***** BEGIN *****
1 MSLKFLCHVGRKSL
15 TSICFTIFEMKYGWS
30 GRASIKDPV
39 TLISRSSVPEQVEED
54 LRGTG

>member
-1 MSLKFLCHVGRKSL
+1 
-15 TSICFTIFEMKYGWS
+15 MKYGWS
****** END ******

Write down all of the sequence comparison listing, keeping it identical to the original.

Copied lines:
1 MSLKFLCHVGRKSL
15 TSICFTIFEMKYGWS
30 GRASIKDPV
39 TLISRSSVPEQVEED
54 LRGTG

>member
-1 MSLKFLCHVGRKSL
+1 
-15 TSICFTIFEMKYGWS
+15 MKYGWS